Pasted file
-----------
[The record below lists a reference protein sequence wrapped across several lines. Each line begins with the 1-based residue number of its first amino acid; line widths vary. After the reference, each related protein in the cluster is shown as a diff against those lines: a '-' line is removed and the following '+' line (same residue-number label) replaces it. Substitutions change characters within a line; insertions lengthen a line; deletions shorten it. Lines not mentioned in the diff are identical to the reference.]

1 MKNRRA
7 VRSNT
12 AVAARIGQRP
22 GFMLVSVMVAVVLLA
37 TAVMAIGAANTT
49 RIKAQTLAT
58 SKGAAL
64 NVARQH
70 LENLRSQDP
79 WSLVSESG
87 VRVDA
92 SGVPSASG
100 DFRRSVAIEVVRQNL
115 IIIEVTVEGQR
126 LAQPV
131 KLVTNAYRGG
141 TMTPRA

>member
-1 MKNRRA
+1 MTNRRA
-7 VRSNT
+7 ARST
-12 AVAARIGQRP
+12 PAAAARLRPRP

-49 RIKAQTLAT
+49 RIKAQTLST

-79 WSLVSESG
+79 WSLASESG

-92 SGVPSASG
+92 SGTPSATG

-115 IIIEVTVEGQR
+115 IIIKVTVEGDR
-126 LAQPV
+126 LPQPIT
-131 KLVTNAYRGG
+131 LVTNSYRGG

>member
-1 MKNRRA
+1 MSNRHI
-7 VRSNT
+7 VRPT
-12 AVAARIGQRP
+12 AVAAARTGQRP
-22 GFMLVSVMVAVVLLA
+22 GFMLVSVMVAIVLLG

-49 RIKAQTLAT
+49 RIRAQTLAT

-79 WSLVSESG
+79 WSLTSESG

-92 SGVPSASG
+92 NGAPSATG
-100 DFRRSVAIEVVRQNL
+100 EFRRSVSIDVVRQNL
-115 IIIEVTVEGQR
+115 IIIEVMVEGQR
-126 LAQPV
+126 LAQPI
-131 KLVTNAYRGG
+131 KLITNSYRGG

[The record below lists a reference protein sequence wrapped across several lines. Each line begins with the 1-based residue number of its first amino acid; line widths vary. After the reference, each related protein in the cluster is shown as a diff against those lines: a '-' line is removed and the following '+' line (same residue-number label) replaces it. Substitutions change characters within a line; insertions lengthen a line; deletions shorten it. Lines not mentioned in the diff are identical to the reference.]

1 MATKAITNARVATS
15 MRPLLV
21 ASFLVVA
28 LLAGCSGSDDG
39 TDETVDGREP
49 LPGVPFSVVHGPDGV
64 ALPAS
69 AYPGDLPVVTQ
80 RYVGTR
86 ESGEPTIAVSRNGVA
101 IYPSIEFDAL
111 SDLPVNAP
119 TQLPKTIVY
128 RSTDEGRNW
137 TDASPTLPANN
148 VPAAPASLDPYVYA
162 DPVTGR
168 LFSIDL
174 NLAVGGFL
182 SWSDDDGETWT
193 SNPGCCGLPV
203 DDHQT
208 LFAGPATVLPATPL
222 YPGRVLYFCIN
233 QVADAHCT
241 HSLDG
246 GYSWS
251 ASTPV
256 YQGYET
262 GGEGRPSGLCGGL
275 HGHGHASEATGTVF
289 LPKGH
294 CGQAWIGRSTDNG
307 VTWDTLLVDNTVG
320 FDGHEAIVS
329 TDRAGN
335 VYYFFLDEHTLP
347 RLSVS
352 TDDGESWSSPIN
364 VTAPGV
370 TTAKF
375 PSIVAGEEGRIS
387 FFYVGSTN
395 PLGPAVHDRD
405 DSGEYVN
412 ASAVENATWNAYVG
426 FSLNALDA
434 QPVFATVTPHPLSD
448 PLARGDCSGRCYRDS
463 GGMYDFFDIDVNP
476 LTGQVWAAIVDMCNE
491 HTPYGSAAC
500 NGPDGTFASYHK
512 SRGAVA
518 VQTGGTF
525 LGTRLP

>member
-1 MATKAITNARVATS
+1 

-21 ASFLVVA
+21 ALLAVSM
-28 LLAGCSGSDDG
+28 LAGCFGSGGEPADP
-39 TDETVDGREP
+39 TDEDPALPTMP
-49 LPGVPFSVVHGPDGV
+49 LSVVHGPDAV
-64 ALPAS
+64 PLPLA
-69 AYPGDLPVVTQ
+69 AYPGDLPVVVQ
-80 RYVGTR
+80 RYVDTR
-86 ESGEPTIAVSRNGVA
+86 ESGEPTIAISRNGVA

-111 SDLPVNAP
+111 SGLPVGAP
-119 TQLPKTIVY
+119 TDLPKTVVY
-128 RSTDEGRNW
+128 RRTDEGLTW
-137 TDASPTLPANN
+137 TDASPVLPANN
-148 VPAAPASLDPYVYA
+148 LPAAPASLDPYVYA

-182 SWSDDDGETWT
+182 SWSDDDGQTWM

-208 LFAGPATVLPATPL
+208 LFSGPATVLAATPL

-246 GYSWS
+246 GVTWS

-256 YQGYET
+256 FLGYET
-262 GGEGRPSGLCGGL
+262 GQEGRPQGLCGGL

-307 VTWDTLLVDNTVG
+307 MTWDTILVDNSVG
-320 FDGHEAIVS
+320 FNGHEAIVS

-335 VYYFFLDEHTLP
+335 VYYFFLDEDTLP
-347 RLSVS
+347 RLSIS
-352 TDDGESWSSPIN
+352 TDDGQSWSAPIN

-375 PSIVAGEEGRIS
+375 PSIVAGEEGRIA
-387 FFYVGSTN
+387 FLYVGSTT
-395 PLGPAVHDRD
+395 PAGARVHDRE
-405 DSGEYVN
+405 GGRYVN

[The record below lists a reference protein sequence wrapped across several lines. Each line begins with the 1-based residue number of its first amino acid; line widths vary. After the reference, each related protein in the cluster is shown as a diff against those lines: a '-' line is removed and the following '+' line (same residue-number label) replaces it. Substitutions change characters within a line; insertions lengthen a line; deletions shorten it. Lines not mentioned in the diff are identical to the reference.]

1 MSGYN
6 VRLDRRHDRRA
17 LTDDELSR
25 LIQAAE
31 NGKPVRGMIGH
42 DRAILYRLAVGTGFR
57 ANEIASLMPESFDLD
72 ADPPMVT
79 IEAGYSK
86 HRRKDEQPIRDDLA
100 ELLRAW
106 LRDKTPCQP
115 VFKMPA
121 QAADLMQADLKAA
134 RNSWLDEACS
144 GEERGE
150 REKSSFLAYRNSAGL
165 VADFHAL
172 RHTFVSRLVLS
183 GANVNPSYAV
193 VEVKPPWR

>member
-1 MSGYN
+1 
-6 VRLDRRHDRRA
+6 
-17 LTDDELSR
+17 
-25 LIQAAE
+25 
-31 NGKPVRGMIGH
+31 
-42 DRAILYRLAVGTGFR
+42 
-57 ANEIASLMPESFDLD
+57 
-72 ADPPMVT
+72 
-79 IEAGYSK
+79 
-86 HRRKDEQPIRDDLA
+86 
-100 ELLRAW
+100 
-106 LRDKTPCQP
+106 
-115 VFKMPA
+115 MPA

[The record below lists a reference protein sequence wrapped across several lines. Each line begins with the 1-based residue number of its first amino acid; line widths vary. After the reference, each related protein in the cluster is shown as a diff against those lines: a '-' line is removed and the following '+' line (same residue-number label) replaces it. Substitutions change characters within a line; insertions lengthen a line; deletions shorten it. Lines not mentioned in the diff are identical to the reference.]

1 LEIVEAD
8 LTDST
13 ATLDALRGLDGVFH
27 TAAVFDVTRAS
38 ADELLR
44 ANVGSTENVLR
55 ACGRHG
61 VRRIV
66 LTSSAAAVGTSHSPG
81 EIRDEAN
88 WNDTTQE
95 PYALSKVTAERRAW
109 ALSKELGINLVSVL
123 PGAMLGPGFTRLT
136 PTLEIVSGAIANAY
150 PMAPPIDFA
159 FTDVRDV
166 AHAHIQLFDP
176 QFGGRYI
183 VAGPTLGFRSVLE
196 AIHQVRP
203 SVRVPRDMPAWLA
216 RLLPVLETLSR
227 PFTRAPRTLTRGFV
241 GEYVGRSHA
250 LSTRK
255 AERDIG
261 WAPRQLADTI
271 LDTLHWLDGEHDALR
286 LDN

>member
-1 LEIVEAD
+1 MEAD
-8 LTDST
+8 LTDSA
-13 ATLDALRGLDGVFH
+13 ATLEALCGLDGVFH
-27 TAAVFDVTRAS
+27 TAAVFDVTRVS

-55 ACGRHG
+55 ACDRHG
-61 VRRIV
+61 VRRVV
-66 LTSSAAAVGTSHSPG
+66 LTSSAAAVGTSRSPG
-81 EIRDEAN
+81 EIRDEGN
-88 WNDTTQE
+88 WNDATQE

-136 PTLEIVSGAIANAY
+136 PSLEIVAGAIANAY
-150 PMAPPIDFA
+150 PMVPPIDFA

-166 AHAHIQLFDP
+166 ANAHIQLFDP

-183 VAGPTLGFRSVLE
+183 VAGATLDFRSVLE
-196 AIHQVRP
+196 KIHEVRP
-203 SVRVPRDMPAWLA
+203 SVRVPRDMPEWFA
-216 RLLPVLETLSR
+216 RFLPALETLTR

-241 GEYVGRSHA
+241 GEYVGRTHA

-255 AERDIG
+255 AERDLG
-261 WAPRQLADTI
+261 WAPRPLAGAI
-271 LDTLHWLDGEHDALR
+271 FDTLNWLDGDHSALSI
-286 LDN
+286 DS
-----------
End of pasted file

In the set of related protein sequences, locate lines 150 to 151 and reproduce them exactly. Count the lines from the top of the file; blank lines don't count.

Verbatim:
+208 LFSGPATVLAATPL

-246 GYSWS